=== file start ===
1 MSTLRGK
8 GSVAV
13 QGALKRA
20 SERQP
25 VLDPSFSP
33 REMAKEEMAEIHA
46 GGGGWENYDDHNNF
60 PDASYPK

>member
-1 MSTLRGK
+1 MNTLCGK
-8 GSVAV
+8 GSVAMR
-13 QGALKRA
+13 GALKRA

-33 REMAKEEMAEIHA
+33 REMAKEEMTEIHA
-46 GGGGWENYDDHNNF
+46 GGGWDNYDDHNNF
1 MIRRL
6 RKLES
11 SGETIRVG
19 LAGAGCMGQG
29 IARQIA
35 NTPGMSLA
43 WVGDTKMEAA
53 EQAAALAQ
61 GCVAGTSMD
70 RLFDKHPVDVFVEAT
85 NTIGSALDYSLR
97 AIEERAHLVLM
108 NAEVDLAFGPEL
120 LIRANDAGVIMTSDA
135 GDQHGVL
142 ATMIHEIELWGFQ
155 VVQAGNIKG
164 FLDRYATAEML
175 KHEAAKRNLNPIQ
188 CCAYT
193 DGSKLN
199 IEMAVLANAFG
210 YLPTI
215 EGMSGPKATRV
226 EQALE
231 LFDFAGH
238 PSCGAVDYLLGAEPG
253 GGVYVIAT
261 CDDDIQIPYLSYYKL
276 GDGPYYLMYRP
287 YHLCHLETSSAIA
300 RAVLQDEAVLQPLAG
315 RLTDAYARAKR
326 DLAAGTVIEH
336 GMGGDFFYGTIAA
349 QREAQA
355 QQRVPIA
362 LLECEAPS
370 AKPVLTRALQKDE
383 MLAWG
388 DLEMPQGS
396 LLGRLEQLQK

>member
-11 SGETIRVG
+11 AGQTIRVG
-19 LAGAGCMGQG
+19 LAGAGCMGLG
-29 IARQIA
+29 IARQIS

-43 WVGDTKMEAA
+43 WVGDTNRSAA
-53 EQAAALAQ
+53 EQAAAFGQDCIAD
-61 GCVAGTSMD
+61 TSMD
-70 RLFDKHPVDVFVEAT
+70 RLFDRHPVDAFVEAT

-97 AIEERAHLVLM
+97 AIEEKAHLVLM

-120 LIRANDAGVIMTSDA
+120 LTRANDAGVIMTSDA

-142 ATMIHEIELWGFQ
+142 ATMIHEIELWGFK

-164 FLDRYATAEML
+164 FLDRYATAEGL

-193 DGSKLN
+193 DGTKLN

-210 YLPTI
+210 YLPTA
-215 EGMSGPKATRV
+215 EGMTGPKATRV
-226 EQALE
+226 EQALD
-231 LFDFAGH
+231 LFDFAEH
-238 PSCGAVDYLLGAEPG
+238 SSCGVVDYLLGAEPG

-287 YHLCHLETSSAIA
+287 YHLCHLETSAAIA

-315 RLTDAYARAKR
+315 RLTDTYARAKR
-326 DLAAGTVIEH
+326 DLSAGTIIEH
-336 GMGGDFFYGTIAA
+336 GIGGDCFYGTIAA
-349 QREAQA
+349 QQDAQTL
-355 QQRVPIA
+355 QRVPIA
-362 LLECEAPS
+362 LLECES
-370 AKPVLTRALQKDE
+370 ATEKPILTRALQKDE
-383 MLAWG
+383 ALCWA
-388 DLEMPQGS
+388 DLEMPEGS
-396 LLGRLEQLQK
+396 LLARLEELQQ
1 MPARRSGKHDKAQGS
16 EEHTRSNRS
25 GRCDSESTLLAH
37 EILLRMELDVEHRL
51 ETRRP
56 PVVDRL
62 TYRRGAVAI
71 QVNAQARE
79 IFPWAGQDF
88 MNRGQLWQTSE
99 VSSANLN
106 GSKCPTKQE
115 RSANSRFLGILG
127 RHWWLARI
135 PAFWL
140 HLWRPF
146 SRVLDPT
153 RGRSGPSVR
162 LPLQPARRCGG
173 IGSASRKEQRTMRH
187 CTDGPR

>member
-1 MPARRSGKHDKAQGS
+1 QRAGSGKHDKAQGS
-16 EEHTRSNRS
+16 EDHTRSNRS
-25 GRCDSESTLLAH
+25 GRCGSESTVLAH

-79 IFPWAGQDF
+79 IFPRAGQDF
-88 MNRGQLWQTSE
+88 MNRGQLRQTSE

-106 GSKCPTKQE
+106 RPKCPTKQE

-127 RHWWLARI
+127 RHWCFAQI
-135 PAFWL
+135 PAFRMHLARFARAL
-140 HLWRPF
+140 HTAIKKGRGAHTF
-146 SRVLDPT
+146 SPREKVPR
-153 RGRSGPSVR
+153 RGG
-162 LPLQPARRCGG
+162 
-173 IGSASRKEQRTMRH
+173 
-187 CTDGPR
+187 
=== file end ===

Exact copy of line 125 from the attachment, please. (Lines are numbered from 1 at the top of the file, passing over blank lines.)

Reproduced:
62 TYRRGAVAI